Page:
AWP discusses common problems with residents of Katchi abadiesJuly 28, 2013
Islamabad: The Awami Workers Party AWP on Sunday organized a political dialogue with activists and residents of the katchi abadis of Islamabad to discuss common problems and formulate strategy against the recent eviction drives and the general anti-poor policies of the newly elected government.
Almost half of the total urban population of Pakistan lives in katchi abadis, including 150,000 of the million residents of Islamabad spread across 22 katchi abadis, though CDA recognizes only 11 abadis.
These abadis first emerged as temporary settlements of the labour that built the city, though the number of residents has increased in recent years due to increasing urban poverty and inflow of people displaced by violence in KPK, earthquake in Kashmir, floods, and religious prosecution.
Aasim Sajjad Akhtar of AWP noted that while the government claims that the issue is of illegal occupation of land, the real problem’s the failure of the government and capitalist system to provide employment, basic amenities, and shelter for the working classes and the poor.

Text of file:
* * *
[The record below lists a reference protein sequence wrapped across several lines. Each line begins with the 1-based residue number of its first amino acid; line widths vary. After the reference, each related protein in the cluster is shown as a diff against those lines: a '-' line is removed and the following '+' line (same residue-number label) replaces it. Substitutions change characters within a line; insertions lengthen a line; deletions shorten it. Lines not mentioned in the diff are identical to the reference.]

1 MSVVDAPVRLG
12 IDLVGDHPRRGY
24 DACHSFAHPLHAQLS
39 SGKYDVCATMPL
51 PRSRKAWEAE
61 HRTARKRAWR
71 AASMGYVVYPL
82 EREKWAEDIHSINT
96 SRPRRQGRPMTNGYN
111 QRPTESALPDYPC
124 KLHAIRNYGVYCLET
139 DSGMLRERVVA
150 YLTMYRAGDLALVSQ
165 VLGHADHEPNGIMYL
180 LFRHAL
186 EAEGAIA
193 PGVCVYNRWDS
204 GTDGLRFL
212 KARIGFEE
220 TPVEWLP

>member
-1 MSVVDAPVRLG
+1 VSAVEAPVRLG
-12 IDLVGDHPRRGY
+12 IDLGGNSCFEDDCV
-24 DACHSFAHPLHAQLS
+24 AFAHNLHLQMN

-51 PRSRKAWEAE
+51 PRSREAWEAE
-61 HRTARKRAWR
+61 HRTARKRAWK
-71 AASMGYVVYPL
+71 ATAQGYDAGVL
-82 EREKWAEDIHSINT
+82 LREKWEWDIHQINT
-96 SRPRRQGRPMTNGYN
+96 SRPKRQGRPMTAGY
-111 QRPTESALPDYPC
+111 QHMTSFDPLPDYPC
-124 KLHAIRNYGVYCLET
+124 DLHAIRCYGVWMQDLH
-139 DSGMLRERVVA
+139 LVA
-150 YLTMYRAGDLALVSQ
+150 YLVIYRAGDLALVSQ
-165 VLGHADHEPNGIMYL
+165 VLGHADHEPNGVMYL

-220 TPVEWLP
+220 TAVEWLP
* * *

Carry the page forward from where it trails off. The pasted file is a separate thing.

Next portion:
He said that “the struggle will last till we find a permanent solution, which requires the working classes and the poor to take matters in their own hands, instead of acting when the bulldozers are outside your doors.”
Despite its rhetoric of being pro-poor, the PMLN government is notorious among activists and working classes for its past eviction drives and anti-poor policies.
The newly elected government has started an aggressive campaign against the fruit and vegetable stalls in sabzi-mandi. It has also started registering “household servants” and “slum dwellers” and has launched eviction drives on the false pretext of preventing criminal activities.
The situation of individual abadis and particular problems were also discussed. Sheikh Abdur Rahman of I9 katchi abadi asked participants to stop looking at politicians for solving their problems, and field their own candidates in the local body elections.
Zaheer Shah of Muslim colony stressed the need to organize the youth and women. “We can only be successful when our women will fully participate in this movement.” Patras Joseph of France Colony pointed out that even the 11 abadis that are recognized by the CDA fear evictions and demolitions.
Participants included AWP members, National Students Federation NSF, and residents from these bastis: Muslim Colony, Allama Iqbal Colony, 48 quarters, 100 quarter, France Colony, Maskeenabad and Musharraf Colony, I9 abadi, Phatak colony, Meherabad, I-11 Basti, and Farash.